Graphic commons: Progress and an Essex drift

Chelmsford

Chelmsford

Notes on current research
As my graphic commons project grows and I’m formulating links between different urban studies and theories, I’m finding out how little research there appears to be into graphic design in shared environments, (within both current or historic thinking around the topic). This may obviously be because I just haven’t found it yet, and others may be able to fill the holes in my studies, (please post in comments or DM me via the contacts page if you do have any research pointers). A 2017 report by the Design Commission titled People & Places: Design of the Built Environment and Behaviour, makes reference to how urban environments can influence mental health, but fails to mention anything in regard to how everyday visual culture may impact on this. Such references tend to be more explicitly discussed in anti-advertising doctrines such as the excellent Advertising Shits In Your Head. However, in doing so, such texts tend to be polemic and agitational in nature and do not make a wider connection to urbanism as a theoretical study.

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Spectacle fodder

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McDonald’s/Cineworld, Ipswich

Yesterday I took my grandson to see the Lego Batman Movie at a cinema complex in town. It was great fun, even if much of the film was a little over the head of the 7 year old boy.

Such cinema complexes aren’t my usual choice of venue for movie going. Several people had warned me about the price of popcorn prior to the visit, and I expected to be marketed at from all angles, so I didn’t think I was going with any illusions. But as much as I enjoyed the film, the experience was sullied by coming away feeling that the boy and I had just been fodder for a slick and well organised advertising industry.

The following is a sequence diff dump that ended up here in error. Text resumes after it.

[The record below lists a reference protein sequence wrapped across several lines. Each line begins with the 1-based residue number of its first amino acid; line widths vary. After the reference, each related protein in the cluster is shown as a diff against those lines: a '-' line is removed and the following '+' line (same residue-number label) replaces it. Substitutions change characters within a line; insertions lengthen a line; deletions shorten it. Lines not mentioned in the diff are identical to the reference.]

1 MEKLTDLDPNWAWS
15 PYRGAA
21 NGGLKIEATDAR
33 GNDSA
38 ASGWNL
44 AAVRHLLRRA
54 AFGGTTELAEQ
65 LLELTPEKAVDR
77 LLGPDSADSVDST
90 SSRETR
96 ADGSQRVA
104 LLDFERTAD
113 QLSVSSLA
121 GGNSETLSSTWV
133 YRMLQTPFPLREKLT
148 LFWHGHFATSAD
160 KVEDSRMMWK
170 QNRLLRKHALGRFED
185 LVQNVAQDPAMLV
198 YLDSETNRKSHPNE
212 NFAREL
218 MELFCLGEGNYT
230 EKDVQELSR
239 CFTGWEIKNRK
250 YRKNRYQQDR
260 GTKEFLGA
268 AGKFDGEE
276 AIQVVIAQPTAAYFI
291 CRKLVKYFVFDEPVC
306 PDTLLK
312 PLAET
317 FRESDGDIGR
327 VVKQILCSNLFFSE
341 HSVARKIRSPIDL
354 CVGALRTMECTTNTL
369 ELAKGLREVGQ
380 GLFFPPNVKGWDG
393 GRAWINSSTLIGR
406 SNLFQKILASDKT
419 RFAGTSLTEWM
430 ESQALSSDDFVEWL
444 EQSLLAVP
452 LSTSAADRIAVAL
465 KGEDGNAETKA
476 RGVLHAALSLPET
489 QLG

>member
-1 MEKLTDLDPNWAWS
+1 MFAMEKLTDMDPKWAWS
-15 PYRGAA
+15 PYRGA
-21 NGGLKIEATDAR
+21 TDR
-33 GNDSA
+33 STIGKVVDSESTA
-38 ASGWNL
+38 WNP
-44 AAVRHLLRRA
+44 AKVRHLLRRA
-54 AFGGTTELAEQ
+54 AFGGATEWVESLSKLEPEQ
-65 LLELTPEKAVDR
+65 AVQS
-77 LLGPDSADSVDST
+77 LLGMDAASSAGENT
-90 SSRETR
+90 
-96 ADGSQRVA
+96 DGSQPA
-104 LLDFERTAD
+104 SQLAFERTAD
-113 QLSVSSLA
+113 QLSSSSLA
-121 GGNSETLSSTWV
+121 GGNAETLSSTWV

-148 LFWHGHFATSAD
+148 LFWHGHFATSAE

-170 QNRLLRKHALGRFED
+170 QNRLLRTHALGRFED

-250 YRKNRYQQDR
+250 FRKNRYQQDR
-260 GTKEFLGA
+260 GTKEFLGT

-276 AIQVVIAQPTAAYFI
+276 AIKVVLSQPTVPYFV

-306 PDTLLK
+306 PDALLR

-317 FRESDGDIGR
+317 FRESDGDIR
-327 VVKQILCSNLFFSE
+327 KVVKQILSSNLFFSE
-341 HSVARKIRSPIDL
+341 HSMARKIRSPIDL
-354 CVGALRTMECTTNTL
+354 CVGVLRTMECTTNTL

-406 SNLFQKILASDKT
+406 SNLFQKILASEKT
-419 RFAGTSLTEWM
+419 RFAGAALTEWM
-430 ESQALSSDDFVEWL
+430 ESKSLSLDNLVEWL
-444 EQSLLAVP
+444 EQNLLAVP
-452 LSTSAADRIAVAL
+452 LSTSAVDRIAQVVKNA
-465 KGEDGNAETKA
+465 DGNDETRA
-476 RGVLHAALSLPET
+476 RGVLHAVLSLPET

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Graphic commons: dérive of convenience

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After fog stopped two previous attempts at more walks for my Graphic Commons project, I finally managed to get out again today. Thankfully, despite weather reports of fog in this region, Ipswich seemed to be unaffected.

The project has moved on somewhat since I did the Easternmost onshore drift walk, as I have now categorised many of my photographs from my previous dérives. As Graphic Commons develops, it has turned into themed observations of different categories I have identified within graphic design, with each forming the focus for separate chapters in a bigger book I am planning; the overarching context being how graphic design inserts itself into our everyday shared environments.

Today’s walk was primarily in search of convenience stores on the peripheries of Ipswich town centre as I’ve become interested in vinyl graphics and the product shots that adorn these ‘little and often’ shops’ windows, and how these crude and often very similar graphics affect the ambience of a location. As with my previous posts about these drifts, I’m logging some of these photographs here as a record of the walk rather than as any finished outcome.

Walk duration: 4.6 miles
Steps taken: 10,639
Start time: 08:15
Ground covered: Town centre peripheries

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Musings on knowledge abstracted

You need many strategies to teach graphic design, and resources can be key to effective delivery. But if there is one piece of equipment I find it hard to teach without, it is a wipe board. I’m not neat, and I often respond to students comments intuitively when writing / drawing on these magnetic metallic sheets of white—if you walked into a lecture theatre just after I had finished my session that explores the contexts surrounding the sleeve of the Velvet Underground’s first LP, you wouldn’t be able to make head nor tail of what was on the board. (It is fair to say you have to be there.)

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